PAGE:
La Monnaie de Paris recently reopened as a cultural hub.
Photo: Courtesy of La Monnaie de Paris

La Monnaie de Paris: The Historic Mint Becomes a Cultural Hot Spot

After a six-year makeover, the historic manufacturer reopens with a Michelin-starred restaurant, a cutting-edge art space, and a renewed spirit
The interior of the refreshed La Monnaie. Photo: Bernard Touillon

Boasting a history that stretches back 1,150 years, La Monnaie de Paris, the government–run minting center in the French capital, reopened its doors to the public on September 30, following six years of renovations.

Founded in 864, La Monnaie is the world’s oldest continuously running mint, but it didn’t move to its current location at 11 Quai de Conti until 1775. The manufacturing center was (and still is) responsible for producing Euro coins for France and a number of other countries. After its latest refresh, the Neoclassical structure now serves as a museum, a meeting place for social gatherings, a thoroughfare between the Right and Left Bank, and an exhibition space for contemporary art—complete with the Michelin-starred Guy Savoy Restaurant, and Frappé par Bloom, a farm-to-table café that uses produce from local farmers.

View of the Monnaie de Paris from the Seine. Photo: Bernard Touillon

Designed by architect Jacques-Denis Antoine, the sprawling plant was built between 1767 and 1775. In 2009 Atelier d’architecture Philippe Prost won the competition to complete an $88-million renovation and development of the structure, now officially known as 11 Conti – Monnaie de Paris. Jean-Michel Wilmotte designed the Guy Savoy restaurant and signage inside, while Hervé Baptiste was responsible for the parts dedicated as historical monuments.

A partial view of the rotunda. Photo: Bernard Touillon

Now, visitors can spend an entire day wandering around the courtyards and other offerings on site. Start by exploring the 11 Conti Museum and observe 150 craftsmen at work creating coins in between perusing galleries devoted to the history of the mint. Objects on display include the official Louis XV stamps used to strike the coins to the extremely rare gold money once buried at the bottom of the ocean.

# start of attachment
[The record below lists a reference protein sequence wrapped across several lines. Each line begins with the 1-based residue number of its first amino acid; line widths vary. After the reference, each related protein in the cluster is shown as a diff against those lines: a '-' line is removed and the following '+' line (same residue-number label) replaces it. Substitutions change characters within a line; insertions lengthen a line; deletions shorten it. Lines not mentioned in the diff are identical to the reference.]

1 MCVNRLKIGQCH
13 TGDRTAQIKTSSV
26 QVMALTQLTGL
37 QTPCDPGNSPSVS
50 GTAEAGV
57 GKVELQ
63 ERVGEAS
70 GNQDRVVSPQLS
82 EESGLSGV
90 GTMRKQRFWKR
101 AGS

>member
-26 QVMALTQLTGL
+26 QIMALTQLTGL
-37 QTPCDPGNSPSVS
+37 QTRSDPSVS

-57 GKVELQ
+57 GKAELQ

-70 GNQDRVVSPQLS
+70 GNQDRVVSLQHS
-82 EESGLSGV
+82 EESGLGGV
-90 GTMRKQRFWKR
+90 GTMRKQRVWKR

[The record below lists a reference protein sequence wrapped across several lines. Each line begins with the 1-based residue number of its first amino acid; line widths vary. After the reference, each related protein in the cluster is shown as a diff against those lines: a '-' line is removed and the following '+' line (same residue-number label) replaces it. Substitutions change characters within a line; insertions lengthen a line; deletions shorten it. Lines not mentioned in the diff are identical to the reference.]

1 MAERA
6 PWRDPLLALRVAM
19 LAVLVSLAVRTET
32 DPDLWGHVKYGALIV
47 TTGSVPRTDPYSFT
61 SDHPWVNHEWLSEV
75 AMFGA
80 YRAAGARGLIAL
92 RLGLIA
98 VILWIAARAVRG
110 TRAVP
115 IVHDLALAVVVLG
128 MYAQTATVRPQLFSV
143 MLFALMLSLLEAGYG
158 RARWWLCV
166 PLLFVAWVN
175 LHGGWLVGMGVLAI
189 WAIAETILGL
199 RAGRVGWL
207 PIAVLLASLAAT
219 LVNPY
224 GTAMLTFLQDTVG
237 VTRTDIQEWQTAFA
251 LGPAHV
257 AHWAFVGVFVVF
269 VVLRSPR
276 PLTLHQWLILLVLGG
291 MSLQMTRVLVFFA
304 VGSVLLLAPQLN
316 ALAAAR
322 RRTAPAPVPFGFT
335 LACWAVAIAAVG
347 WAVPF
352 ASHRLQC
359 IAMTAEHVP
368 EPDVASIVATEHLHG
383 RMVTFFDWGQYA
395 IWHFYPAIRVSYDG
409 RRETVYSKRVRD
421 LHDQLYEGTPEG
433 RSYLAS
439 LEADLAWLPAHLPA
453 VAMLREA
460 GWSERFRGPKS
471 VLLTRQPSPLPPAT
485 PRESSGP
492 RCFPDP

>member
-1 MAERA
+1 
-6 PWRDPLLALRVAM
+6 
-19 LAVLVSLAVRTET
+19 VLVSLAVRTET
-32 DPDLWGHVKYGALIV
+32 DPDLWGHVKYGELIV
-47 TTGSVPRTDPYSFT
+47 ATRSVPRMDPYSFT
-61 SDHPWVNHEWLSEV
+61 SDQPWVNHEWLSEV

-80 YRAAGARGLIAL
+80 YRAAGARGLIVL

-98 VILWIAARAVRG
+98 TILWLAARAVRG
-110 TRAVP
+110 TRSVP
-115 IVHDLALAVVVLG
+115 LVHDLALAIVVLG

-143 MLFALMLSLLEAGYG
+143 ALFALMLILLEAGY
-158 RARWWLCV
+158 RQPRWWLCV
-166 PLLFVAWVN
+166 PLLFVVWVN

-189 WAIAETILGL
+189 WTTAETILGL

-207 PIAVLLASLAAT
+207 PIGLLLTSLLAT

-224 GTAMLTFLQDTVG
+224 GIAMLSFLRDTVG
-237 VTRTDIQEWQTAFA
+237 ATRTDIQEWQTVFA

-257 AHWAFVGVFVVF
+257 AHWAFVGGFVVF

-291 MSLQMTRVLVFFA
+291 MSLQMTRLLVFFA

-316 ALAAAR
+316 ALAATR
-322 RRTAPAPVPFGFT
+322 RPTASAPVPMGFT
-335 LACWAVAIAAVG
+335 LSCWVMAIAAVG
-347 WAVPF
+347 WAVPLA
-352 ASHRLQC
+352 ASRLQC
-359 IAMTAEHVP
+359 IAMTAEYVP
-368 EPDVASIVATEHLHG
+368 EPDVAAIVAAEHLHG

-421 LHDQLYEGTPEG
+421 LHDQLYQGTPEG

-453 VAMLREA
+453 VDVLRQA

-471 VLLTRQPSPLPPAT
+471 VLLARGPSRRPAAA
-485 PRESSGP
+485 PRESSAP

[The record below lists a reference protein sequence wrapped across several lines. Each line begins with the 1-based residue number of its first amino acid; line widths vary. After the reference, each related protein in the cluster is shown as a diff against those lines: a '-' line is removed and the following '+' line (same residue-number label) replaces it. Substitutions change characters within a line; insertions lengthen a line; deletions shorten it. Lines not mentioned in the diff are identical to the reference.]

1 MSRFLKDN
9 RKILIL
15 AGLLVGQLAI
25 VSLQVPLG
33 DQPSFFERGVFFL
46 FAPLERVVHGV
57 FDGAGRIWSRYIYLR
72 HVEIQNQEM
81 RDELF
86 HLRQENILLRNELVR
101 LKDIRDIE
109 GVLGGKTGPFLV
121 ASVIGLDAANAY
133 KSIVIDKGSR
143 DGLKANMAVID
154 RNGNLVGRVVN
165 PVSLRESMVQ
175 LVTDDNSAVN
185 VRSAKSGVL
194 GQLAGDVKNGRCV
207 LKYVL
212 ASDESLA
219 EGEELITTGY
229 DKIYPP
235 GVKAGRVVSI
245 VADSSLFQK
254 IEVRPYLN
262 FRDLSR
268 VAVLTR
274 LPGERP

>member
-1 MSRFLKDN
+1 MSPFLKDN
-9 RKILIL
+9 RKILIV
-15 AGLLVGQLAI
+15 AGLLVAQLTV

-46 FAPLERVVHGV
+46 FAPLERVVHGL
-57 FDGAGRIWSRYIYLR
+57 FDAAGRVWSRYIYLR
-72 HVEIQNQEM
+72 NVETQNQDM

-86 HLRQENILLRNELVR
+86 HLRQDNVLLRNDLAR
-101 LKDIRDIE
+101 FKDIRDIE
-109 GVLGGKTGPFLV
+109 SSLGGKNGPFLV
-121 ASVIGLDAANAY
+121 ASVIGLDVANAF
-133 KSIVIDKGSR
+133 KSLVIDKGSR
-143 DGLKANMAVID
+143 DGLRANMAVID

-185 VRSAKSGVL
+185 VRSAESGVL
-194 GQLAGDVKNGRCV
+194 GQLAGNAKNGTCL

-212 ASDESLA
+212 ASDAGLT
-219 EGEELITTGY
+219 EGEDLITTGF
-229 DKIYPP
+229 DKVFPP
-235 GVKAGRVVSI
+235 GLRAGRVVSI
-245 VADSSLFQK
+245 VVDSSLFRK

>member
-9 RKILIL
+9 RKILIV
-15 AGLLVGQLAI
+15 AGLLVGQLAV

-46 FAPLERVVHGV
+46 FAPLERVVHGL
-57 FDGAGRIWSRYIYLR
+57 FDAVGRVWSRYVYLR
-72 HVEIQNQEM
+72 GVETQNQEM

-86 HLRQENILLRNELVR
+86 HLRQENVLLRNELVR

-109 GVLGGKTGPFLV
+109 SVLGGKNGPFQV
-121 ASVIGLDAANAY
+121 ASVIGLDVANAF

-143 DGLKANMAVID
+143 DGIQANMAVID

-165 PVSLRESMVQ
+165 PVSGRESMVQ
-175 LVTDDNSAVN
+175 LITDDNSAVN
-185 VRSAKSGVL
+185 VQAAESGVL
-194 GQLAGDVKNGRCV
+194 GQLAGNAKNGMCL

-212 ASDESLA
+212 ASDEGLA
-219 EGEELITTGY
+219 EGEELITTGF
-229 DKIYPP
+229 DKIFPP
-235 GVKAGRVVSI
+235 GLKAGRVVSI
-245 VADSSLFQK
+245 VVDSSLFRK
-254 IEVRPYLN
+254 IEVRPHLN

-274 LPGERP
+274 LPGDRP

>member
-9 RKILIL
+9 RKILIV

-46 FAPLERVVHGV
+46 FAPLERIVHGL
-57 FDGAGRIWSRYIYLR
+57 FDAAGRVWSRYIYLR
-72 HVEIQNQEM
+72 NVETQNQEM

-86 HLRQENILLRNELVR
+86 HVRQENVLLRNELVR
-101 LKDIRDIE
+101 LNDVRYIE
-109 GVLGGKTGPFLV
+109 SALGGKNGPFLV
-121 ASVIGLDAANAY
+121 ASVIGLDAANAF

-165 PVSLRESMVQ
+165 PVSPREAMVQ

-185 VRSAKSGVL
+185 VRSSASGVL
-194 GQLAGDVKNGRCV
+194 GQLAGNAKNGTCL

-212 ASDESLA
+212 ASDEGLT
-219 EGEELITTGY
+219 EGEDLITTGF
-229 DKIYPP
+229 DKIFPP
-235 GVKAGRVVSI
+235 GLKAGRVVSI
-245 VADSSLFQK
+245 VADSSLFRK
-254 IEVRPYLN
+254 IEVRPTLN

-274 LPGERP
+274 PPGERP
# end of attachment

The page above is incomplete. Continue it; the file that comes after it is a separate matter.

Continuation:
La frappe au balancier is a technique used to hit the coins by pressure. Invented in the sixteenth century, it allows a more regular execution than hammer strike. Visitors can see historic tools such as this at the 11 Conti Museum. Photo: Courtesy of Monnaie de Paris

Then, enjoy a homemade lunch at Frappé par Bloom before climbing the famed Escalier d’Honneur to catch a contemporary art exhibition—on view from October 20 through January 28 is “Women House,” a group show featuring 40 female artists, including Niki Saint Phalle and Louise Bourgeois. Be sure to check out the retail space, where you can pick up coins designed by Jean Paul Gaultier.

Michelin star chef Guy Savoy opened his much-anticipated eatery in the Monnaie de Paris’s secession of rooms on the first floor. Photo: Courtesy of Guy Savoy

“The institution has undergone far-reaching transformations over the past ten years. It has gone through the centuries without surrendering the core elements that define its identity,” said Aurélien Rousseau, the CEO and chairman of La Monnaie, in a statement. “It has opened up itself and it has engaged into new horizons while still remaining true to its past.”

Contemporary glass walls blend harmoniously with the original stone building to create new walkways. Photo: Bernard Touillon
A laboratory microscope to examine coins at 11 Conti Museum. Photo: Jean Marc Martin
Visitors can now spend the day wandering around the striking rooms and courtyards of the new Monnaie. Photo: Bernard Touillon
The 11 Conti Museum offers visitors the chance to see extremely rare gold coins. Photo: Bernard Touillon

La Monnaie de Paris, 11 quai de Conti, Paris.

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